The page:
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Virginia Republican Introduces Bill to Legalize Marijuana

Marijuana Virginia Law

Republican support of legalized marijuana is rare, yet a Virginia Republican just introduced legislation to end federal prohibition. This would allow states to set their own policies without worrying about federal recourse.

Within the bill, a request to remove marijuana from the Controlled Substances Act is also included, according to The Washington Post. Sales and use of marijuana wouldn’t be legalized under the bill – it is important to be clear on that point. States would merely have the authority to decide which direction regarding marijuana is right for its residents.

Representative Thomas Garrett said, “Virginia is more than capable of handling its own marijuana policy, as are states such as Colorado or California.”

No forms of marijuana are legal in Virginia at this time. If this new bill passes, interstate transport of marijuana would still be illegal – offenders would be charged with a federal crime.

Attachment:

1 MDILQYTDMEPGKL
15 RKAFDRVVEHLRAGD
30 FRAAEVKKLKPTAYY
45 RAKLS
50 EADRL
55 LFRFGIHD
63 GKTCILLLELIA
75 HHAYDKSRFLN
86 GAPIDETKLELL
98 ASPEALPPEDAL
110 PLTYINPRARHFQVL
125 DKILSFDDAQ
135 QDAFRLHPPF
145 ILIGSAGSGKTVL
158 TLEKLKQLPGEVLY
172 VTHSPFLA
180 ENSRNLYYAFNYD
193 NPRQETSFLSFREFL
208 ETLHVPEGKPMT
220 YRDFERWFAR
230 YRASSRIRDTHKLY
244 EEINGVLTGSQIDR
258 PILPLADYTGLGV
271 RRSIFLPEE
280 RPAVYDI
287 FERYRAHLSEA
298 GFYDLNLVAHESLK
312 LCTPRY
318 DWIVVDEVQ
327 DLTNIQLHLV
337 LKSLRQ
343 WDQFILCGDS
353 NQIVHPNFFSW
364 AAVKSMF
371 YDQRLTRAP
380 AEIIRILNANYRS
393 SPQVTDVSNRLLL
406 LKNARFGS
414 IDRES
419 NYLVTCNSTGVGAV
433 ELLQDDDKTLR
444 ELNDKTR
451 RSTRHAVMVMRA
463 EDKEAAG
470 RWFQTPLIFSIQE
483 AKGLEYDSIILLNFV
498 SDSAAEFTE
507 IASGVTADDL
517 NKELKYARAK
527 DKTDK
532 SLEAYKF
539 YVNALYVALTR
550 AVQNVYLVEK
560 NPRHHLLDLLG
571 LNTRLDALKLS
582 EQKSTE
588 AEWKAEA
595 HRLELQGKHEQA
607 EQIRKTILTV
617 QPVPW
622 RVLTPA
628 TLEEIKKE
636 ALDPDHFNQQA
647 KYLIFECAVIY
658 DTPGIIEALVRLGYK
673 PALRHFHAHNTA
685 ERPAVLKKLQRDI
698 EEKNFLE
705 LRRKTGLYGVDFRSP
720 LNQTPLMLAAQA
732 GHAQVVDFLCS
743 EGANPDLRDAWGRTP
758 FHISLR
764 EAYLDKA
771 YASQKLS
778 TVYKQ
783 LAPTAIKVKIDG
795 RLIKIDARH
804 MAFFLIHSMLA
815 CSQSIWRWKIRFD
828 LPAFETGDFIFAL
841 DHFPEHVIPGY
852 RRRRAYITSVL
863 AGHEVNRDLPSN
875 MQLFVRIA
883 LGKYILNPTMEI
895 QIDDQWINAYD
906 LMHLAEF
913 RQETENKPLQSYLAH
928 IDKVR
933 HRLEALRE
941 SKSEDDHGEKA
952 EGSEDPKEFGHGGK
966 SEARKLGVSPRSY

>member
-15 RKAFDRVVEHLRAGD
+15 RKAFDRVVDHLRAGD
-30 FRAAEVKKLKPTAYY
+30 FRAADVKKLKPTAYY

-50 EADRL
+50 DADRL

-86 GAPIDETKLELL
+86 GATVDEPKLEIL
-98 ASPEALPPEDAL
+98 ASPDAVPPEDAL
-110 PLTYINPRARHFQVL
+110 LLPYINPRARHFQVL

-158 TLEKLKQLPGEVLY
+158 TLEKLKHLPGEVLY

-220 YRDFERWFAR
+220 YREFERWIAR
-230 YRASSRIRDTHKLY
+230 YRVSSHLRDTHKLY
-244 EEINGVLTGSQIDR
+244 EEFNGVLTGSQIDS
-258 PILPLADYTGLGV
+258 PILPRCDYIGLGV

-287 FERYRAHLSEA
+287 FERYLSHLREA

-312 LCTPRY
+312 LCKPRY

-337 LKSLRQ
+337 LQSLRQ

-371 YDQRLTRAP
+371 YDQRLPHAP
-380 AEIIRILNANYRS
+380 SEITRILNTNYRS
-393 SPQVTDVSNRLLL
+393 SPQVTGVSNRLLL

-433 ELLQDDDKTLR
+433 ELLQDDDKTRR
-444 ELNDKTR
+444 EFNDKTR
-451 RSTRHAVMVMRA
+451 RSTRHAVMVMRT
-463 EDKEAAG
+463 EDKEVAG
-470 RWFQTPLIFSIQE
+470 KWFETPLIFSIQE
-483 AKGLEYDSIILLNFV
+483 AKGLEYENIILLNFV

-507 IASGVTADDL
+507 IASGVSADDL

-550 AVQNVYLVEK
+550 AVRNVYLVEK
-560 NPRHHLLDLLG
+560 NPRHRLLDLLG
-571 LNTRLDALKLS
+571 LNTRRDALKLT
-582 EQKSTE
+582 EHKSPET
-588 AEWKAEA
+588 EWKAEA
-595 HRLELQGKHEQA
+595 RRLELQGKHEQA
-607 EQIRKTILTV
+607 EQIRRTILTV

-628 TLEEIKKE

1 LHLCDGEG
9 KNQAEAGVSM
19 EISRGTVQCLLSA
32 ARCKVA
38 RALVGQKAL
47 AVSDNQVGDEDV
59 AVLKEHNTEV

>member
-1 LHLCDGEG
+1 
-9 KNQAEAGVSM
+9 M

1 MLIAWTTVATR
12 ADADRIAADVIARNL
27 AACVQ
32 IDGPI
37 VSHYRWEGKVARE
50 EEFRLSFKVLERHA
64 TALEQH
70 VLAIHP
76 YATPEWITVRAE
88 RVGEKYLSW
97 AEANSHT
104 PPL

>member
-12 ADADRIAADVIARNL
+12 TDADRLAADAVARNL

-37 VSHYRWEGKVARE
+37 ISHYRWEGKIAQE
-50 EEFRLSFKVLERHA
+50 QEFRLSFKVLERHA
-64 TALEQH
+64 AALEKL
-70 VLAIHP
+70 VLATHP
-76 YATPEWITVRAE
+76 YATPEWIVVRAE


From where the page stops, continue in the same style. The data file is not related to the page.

Senator Bernie Sanders attempted to introduce an identical bill in 2015. The thing with Sanders’ bill is that it had no sponsors. Garrett’s bill, however, has three. Garrett’s support to end prohibition is likely shocking, simply due to his status, as a Republican, but Garrett is also a former prosecutor.

He said, “This step allows states to determine appropriate medicinal use and allows for industrial hemp growth, something that will provide a major economic boost to agricultural development in Southside Virginia.”

Tom Agnell of Marijuana Majority said, “While most of our federal gains to date have been through amendments attached to much broader spending bills, I’m hopeful that with the growing number of states changing their laws these stand-alone bills [like Garrett’s] will get enough traction to at least finally start getting hearings.”

Garrett said in an email, that, “In recent weeks, the Trump administration and Attorney General Jeff Sessions promised to crack down on federal marijuana crimes. During his confirmation, then-Senator Sessions pointed out that if legislators did not like this approach, they should change the laws accordingly.”